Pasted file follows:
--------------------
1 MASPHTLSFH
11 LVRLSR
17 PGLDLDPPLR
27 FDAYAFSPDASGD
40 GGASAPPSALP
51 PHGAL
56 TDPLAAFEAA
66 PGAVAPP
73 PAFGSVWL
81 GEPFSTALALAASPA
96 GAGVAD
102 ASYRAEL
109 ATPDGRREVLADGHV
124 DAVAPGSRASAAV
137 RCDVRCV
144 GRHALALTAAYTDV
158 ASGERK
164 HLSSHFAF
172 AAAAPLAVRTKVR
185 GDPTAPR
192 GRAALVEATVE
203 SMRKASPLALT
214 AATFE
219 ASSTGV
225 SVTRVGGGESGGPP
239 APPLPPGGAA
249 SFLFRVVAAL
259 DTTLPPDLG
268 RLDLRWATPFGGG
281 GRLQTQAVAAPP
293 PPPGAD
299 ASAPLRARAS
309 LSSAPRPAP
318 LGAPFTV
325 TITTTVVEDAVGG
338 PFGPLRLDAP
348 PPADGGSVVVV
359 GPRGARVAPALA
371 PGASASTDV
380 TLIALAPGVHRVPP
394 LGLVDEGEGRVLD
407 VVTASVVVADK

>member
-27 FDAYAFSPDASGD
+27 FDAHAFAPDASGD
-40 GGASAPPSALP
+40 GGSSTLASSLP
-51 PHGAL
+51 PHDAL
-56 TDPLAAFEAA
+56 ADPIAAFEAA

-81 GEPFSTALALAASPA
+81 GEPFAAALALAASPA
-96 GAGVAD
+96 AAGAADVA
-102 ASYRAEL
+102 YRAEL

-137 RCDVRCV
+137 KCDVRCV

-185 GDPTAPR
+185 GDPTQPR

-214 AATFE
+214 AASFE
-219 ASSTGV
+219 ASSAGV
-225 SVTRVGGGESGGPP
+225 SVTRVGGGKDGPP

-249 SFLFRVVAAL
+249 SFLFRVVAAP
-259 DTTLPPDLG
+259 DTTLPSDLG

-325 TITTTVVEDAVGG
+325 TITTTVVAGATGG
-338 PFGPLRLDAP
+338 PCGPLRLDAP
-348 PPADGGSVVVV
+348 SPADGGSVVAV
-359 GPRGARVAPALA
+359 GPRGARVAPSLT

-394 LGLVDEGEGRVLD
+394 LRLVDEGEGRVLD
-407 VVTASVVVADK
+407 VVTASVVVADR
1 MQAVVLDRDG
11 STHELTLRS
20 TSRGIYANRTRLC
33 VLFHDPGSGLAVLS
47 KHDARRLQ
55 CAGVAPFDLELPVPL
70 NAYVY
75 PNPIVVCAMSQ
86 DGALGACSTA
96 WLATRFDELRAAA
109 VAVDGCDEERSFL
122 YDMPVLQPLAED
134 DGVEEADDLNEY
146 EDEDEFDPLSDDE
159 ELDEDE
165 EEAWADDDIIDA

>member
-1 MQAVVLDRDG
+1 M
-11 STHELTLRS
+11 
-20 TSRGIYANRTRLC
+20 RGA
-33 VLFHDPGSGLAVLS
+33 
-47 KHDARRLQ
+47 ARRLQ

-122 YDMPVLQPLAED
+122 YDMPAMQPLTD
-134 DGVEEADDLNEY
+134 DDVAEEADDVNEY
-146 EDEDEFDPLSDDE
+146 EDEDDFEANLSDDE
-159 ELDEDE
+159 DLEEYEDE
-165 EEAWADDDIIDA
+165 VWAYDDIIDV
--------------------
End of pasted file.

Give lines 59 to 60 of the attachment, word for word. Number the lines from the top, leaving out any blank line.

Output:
+137 KCDVRCV

-185 GDPTAPR